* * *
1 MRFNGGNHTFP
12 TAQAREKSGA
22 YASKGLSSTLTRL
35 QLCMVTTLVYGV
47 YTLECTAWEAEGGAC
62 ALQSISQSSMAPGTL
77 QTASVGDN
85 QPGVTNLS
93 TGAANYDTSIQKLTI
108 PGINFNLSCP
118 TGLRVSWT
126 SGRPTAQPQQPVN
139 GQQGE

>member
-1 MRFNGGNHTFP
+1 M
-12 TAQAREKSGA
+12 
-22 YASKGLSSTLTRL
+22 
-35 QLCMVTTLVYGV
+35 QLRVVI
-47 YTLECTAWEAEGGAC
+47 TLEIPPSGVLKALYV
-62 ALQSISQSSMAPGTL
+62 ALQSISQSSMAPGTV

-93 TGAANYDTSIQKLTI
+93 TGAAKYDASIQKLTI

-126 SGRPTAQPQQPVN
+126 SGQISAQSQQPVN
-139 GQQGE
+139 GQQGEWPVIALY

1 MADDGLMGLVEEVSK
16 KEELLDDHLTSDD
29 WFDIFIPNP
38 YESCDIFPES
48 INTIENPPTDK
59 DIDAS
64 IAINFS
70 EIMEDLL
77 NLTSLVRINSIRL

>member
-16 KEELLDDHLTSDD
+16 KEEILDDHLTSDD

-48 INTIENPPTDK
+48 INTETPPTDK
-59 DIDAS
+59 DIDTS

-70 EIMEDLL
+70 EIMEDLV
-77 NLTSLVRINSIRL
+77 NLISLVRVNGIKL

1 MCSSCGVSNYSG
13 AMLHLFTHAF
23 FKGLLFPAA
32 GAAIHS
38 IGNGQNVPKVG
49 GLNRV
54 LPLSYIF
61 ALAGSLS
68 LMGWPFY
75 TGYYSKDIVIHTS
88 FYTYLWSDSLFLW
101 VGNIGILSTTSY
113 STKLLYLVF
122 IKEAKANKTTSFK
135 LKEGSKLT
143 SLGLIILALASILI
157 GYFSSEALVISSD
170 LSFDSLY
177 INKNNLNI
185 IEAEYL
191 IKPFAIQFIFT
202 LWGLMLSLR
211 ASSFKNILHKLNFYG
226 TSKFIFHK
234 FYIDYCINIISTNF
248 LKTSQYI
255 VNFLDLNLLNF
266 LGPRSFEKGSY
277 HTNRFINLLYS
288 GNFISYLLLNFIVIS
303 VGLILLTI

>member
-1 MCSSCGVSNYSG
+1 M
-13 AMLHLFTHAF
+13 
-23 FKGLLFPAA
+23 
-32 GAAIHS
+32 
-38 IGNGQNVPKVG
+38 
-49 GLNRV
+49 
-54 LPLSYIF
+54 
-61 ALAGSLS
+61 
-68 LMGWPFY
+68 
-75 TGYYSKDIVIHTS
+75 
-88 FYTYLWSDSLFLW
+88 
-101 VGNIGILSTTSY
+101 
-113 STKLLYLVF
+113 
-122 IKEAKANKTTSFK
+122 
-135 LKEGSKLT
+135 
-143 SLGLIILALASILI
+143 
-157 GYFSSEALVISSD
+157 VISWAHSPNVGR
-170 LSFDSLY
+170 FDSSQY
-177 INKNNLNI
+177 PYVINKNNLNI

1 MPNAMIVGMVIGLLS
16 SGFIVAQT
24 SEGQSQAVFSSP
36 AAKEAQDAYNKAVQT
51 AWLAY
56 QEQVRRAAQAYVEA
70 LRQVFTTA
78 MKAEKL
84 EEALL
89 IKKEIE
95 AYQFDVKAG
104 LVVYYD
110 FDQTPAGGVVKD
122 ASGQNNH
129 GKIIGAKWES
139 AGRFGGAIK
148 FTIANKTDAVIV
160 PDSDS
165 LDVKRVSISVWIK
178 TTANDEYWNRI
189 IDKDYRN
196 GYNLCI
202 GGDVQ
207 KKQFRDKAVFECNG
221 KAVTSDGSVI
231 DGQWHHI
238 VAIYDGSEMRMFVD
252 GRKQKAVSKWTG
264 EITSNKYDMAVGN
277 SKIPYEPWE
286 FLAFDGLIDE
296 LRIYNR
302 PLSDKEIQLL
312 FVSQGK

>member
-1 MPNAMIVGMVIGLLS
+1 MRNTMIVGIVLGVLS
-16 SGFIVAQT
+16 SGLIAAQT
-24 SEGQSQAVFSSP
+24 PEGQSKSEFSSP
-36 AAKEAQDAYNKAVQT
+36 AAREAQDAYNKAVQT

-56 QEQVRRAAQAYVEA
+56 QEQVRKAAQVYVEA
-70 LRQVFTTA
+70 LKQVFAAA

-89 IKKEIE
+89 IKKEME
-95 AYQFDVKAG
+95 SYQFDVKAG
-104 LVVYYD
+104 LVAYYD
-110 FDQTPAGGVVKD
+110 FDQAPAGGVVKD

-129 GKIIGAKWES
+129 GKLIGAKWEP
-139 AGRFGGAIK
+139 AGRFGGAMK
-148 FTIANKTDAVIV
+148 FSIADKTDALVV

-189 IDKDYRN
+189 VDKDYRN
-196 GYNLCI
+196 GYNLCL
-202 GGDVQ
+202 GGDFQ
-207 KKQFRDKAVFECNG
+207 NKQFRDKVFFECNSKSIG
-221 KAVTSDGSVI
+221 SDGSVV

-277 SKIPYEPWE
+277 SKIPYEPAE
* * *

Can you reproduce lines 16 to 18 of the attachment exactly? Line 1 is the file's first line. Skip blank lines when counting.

+1 M
-12 TAQAREKSGA
+12 